Batch and Window Sizes – The most common question is what minimum batch size Spark Streaming can use. In general, 500 milliseconds has proven to be a good minimum size for many applications. The best approach is to start with a larger batch size (around 10 seconds) and work your way down to a smaller batch size. If the processing times reported in the Streaming UI remain consistent, then you can continue to decrease the batch size, but if they are increasing you may have reached the limit for your application.
In a similar way, for windowed operations, the interval at which you compute a result (i.e., the slide interval) has a big impact on performance. Consider increasing this interval for expensive computations if it is a bottleneck.
Level of Parallelism – A common way to reduce the processing time of batches is to increase the parallelism.
There are three ways to increase the parallelism
1. Increasing the number of receivers
Receivers can sometimes act as a bottleneck if there are too many records for a single machine to read in and distribute. You can add more receivers by creating multiple input DStreams (which creates multiple receivers), and then applying union to merge them into a single stream.
2. Explicitly repartitioning received data
If receivers cannot be increased anymore, you can further redistribute the received data by explicitly repartitioning the input stream (or the union of multiple streams) using DStream.repartition.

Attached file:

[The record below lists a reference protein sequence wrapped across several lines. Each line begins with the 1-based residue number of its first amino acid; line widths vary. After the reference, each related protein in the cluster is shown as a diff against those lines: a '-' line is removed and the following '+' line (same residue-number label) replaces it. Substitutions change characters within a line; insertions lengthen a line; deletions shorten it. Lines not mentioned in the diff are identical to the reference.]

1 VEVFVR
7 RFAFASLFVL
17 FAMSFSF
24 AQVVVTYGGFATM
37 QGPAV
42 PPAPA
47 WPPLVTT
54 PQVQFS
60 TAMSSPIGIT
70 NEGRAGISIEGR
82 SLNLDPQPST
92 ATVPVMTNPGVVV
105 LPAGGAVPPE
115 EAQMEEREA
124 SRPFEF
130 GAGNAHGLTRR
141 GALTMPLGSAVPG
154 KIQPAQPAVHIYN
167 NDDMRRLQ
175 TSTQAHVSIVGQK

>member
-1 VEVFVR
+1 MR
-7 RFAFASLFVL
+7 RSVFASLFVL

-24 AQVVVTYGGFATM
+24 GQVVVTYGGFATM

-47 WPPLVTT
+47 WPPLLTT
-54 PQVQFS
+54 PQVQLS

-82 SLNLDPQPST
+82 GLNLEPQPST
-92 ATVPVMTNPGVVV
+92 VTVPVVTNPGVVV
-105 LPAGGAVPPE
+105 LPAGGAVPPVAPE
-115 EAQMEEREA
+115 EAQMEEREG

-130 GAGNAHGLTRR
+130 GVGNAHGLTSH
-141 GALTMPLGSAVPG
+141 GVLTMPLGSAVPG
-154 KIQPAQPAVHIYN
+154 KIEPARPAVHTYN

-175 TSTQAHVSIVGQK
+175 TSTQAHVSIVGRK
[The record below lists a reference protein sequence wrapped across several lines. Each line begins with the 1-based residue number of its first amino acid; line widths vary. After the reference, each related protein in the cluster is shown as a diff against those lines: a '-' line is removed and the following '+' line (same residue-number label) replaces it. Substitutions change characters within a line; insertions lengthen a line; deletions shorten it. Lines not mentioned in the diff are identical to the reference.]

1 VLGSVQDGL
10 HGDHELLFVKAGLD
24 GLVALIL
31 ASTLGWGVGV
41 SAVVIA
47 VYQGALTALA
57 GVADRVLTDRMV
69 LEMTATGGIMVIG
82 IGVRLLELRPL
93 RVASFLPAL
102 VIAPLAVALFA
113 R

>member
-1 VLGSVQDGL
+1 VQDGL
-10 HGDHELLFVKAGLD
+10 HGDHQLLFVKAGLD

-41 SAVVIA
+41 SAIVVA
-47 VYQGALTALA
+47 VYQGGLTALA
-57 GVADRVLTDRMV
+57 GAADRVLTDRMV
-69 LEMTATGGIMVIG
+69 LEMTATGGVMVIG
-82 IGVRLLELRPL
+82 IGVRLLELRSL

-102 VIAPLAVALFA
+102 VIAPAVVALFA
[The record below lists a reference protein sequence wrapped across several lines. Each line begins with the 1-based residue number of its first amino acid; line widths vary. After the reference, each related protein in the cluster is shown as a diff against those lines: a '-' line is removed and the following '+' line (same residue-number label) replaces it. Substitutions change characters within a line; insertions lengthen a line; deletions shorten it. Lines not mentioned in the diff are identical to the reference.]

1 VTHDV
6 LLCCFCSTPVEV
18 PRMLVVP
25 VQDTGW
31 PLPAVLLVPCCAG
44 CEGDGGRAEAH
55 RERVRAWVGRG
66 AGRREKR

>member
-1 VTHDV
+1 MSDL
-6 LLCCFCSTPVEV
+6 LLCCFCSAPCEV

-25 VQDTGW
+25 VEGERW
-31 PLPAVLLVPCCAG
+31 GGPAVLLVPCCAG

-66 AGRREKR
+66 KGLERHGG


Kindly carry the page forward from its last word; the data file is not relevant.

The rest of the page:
3. Increasing parallelism in aggregation
For operations like reduceByKey(), you can specify the parallelism as a second parameter, as we can for regular RDDs.
Garbage Collection and Memory Usage – Another aspect that can cause problems is Java’s garbage collection. You can minimize unpredictably large pauses due to GC by enabling Java’s Concurrent Mark-Sweep garbage collector. The Concurrent Mark-Sweep garbage collector does consume more resources overall, but introduces fewer pauses.
We can control the GC by adding -XX:+UseConcMarkSweepGC to the spark.executor.extraJavaOptions configuration parameter.
Enable the Concurrent Mark-Sweep GC
spark-submit –conf spark.executor.extraJavaOptions=-XX:+UseConcMarkSweepGC App.jar
In addition to using a garbage collector less likely to introduce pauses, you can make a big difference by reducing GC pressure. Caching RDDs in serialized form (instead of as native objects) also reduces GC pressure, which is why, by default, RDDs generated by Spark Streaming are stored in serialized form. Using Kryo serialization further reduces the memory required for the in-memory representation of cached data.
Spark also allows us to control how cached/persisted RDDs are evicted from the cache. By default Spark uses an LRU cache. Spark will also explicitly evict RDDs older than a certain time period if you set spark.cleaner.ttl. By preemptively evicting RDDs that we are unlikely to need from the cache, we may be able to reduce the GC pressure.